10 Limerick Slang Phrases which make no logical sense but are widely understood by Shannonsiders.
All cities and regions have their accents and idioms. Slang phrases that are particular to that region and used frequently by the area’s inhabitants.
Yes, some of these phrases will have travelled and spread into the national syntax, however, some remain unique to the area from which they were spawned.
Limerick is once again becoming a thriving city and with a large influx of people expected to move to the Treaty City in the near future, this article is primarily designed to help those lucky enough to do so, to communicate with the natives.
In this feature, our Limerick-born journalist Ger Leddin explains the intricacies of Limerick slang to those unfortunate enough not to have been born in that particular majestical city.
1. Mere, I want ya!
“Mere, I want ya!” (camereiwantsya) roughly translates into English as “Could you listen to me for a moment please?” Although there may be a slight authoritarian threat dependent on the tone used in the request/order.
It is important to note that if followed by number two below a threat is most definitely implied.
2. I’ll fecking bust ya!
The term “I’ll fecking bust ya,” is most definitely not a term of endearment. In fact, it implies that a certain amount of physical force may be applied in the very near future. As in “mere or I’ll fecking bust ya.”
The word “bust” in this context can be taken as being quite similar to Real-English verb strike, as in hit forcibly and deliberately with one’s hand or a weapon or other implement.
Gardaí in evidence can often be heard while giving testimony at Limerick District Court “Well Judge, I overheard the defendant saying “I’m going to fecking bust ya.”
So I immediately formed the opinion that a fracas was about to ensue.”
3. Tell ya a question
“Tell ya a question” has no literal meaning so therefore can not be directly translated into Real-English.
This nonsensical term is however unique to Limerick and any astute listener will invariably hear the phrase “C’mere til I asks ya a question” — take my advice, ignore and move on.
4. Up the Back of the Monument
“Up the Back of the Monument” is more of an actual location as opposed to a slang phrase. It refers to the Daniel O’Connell statue at the Crescent in O’Connell Avenue.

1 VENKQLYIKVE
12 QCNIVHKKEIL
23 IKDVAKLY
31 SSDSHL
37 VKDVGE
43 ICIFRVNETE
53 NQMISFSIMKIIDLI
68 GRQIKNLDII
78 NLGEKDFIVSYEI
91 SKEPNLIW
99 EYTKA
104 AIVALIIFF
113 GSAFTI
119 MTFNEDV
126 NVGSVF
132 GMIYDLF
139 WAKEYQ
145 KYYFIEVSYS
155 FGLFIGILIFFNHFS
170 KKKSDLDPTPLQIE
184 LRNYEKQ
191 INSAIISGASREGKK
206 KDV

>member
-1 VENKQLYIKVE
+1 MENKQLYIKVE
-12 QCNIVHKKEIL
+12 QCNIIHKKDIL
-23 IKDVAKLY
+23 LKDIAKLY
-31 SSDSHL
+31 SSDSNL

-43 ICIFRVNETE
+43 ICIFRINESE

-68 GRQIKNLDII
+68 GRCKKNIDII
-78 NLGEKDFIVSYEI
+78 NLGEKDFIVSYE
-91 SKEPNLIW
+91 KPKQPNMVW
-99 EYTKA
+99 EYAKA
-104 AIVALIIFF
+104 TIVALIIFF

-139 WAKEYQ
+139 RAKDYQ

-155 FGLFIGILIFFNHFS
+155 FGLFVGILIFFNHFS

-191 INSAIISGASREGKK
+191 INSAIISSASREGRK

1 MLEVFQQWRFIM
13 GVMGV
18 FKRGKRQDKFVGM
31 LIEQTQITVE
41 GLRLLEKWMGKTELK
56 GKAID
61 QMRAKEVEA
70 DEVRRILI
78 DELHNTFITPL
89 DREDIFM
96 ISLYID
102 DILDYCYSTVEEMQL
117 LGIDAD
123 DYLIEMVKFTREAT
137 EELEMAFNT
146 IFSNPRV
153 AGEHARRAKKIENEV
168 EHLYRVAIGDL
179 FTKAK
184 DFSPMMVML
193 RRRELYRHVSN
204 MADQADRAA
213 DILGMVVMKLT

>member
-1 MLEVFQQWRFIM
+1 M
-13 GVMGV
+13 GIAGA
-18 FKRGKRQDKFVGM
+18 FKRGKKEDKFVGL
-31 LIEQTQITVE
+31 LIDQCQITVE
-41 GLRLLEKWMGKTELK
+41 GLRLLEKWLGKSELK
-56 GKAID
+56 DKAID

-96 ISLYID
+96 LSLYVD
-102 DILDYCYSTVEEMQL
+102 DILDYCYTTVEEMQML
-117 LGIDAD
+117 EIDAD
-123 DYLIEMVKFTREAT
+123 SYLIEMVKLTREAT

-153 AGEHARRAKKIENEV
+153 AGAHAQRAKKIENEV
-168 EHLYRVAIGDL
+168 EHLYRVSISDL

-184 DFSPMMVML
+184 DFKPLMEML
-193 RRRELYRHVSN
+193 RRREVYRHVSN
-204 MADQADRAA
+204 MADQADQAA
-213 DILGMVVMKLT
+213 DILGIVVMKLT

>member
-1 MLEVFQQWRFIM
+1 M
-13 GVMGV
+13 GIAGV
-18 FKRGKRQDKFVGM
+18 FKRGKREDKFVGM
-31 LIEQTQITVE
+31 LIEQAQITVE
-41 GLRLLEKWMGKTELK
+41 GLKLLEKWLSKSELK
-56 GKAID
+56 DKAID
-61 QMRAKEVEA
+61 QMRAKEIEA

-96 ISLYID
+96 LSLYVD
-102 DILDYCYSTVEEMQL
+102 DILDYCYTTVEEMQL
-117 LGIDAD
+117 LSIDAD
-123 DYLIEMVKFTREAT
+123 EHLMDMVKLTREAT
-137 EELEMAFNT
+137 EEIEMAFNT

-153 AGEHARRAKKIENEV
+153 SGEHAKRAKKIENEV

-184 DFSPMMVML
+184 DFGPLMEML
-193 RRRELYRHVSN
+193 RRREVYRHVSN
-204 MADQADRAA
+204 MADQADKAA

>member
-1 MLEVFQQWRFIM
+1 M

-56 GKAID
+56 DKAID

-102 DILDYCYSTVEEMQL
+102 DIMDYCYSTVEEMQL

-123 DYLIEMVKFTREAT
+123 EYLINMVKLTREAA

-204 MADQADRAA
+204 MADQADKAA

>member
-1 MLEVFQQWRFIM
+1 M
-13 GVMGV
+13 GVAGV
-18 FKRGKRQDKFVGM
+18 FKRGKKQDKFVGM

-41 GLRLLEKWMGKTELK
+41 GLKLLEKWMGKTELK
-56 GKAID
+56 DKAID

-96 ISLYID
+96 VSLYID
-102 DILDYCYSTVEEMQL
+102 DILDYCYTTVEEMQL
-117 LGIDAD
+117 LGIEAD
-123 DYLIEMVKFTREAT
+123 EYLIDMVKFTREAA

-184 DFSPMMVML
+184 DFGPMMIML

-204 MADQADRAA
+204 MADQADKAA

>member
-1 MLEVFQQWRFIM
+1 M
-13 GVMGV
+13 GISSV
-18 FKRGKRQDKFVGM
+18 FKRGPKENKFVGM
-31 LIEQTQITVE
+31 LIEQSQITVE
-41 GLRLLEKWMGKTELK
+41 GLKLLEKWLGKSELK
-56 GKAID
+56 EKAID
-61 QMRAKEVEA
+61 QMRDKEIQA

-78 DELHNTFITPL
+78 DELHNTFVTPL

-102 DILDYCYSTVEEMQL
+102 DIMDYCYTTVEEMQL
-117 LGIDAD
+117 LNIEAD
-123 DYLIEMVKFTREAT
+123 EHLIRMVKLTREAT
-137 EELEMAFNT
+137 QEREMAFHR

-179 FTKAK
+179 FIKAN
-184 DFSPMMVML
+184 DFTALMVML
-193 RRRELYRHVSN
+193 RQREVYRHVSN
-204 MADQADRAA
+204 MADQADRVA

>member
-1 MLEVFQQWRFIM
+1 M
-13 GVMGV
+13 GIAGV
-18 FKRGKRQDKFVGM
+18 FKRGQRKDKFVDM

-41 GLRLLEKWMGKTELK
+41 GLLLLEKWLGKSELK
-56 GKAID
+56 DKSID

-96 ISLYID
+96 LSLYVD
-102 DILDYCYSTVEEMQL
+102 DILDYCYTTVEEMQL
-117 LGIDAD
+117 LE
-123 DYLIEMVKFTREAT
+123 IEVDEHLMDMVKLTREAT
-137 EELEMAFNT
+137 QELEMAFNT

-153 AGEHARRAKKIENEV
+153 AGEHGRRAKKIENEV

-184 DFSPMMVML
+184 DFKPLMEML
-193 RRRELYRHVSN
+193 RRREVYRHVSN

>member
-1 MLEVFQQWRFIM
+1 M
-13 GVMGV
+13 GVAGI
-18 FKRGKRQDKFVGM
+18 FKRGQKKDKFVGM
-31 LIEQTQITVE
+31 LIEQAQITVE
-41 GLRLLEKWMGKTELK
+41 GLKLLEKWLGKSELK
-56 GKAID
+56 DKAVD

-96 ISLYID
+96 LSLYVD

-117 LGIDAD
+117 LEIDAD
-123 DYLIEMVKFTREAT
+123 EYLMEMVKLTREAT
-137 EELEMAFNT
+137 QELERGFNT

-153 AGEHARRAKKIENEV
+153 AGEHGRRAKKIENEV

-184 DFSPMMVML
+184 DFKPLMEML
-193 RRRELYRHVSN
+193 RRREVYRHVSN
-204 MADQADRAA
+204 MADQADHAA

Any person living in the extreme south of the city would be considered as living up-the Back of the Monument.
Dyeland, again is a geographical location as opposed to a slang term and would be translated into Real English as The Island.
The Island is St. Mary’s Park a housing estate located on the northern end of King’s Island in an area known locally as the Island Field or if pronounced by a Limerick person “Dyeland fieeeld.”
Used in context, the word Sham could mean an acquaintance as in “C’mere I want you sham.” Again, the word’s usage, dependent on the tone and delivery can be a tad derogatory and threatening, as in “I’ll fecking bust you Sham.”
See number seven below for a friendlier alternative to Sham.
I have to confess that the first time I was referred to as Morris was when I was in my thirties. This goes to show how the term, which is a friendlier alternative to Sham has fallen somewhat out of popularity and everyday usage.
Morris does not have the possible slightly derogatory connotations as Sham and probably is the better form of address to use if you are new to the city.
A typical example would be “well, Morris what’s the story.” Real-English translation, “Hello, how are you.” Simple when you get the hang of it.
8. Story bud?
Limerick people are a busy lot and not known for verbosity, therefore they tend to be economical with sentence length. So if you’re in Limerick and you are approached by a native who asks “story Bud?” You would be safe to assume a translation of “hello, friend. How are you?” You see two words instead of five, again simple, yes?
9. A boy the kid
In Limerick “A boy the kid” has absolutely nothing to do with the male offspring of a mountain goat.
It is simply and plainly a greeting used by Limerick natives as a nod to an acquaintance if passing them in the street, or if joined by a friend of a friend in the pub.
If you, like me are not so hot at remembering names, when in Limerick the use of Kid, Morris and even Sham, can save a lot of trouble.
10. The Head of him
The head-of-him is a phrase which one can interpret in different ways according to the context and situation where it is uttered.
For example “he’s the head of his father.” will translate as “he bears a strong resemblance to his father.” Or “look at the head on him,” would be uttered if Morris arrived into work the morning a bit the worst for wear after a night’s drinking.
My favourite Limerick usage of the phrase is “Jaysus, the head on him is like chewed toffee.” This is a derogatory remark meant to mean that the person in question may not have been blessed with the best of facial features.
Anyway, there you have it. A few simple Limerick idioms to help you settle into or visit the Treaty City — enjoy.